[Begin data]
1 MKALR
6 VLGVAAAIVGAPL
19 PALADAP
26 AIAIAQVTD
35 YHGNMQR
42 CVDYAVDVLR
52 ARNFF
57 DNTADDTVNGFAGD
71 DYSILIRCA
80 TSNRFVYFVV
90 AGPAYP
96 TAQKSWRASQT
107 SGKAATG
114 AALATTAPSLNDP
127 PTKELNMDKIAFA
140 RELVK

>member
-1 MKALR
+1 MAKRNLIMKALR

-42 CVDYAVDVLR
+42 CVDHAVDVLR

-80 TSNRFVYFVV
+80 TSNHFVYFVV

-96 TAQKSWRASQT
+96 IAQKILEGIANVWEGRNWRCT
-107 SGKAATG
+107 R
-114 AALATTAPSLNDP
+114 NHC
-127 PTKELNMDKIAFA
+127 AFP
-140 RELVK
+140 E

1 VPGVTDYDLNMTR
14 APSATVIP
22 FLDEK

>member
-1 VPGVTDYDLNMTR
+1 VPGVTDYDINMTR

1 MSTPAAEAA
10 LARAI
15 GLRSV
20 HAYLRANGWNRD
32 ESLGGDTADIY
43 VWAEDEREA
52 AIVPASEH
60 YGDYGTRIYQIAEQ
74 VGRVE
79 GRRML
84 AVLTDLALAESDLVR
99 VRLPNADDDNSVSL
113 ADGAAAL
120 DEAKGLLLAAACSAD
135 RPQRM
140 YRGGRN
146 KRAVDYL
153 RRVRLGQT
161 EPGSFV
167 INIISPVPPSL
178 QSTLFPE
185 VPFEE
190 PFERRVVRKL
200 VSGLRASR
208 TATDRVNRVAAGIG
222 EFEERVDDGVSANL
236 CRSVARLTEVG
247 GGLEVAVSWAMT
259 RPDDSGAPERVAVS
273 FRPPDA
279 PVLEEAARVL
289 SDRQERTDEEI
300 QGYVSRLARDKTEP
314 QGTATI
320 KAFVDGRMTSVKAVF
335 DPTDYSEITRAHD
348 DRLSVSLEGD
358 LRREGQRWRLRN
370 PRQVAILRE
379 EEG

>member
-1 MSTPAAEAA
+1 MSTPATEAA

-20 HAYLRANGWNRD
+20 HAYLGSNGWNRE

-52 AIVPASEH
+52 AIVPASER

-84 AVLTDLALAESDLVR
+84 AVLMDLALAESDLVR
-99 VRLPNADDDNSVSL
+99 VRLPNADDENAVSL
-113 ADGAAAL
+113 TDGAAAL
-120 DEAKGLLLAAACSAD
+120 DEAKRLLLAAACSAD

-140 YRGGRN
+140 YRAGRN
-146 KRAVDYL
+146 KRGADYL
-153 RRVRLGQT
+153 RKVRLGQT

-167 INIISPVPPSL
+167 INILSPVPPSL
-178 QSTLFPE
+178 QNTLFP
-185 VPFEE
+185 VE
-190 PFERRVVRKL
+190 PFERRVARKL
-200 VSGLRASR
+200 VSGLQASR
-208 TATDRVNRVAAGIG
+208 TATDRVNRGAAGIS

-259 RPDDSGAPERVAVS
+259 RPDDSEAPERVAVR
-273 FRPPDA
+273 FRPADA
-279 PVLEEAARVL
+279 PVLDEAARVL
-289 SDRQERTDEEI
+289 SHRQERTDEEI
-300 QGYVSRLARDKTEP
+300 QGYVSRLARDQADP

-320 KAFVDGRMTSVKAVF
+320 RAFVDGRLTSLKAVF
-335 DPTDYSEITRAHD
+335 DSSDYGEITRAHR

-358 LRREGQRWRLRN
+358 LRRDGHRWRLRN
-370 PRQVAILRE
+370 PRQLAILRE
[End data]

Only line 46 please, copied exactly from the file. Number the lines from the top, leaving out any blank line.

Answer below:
52 AIVPASEH